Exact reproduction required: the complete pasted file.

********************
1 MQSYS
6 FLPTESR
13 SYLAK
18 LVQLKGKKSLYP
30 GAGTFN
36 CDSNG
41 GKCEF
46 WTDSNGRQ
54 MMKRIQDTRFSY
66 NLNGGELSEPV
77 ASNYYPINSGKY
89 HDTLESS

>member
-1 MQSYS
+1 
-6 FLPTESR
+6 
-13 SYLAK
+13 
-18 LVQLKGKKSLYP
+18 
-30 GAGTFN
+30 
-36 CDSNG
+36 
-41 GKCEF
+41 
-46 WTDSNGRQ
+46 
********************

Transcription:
1 MQSYS
6 FLPTESR
13 SYLAK
18 LVQLKGKKSLYP
30 GAGTFN
36 CDSNG
41 GKCEF
46 WTDSNGRQ
54 MMKRIQDTRFSY
66 NLNGGELSEPV
77 ASNYYPINSGKY
89 HDTLESS

>member
-1 MQSYS
+1 
-6 FLPTESR
+6 
-13 SYLAK
+13 
-18 LVQLKGKKSLYP
+18 
-30 GAGTFN
+30 
-36 CDSNG
+36 
-41 GKCEF
+41 
-46 WTDSNGRQ
+46 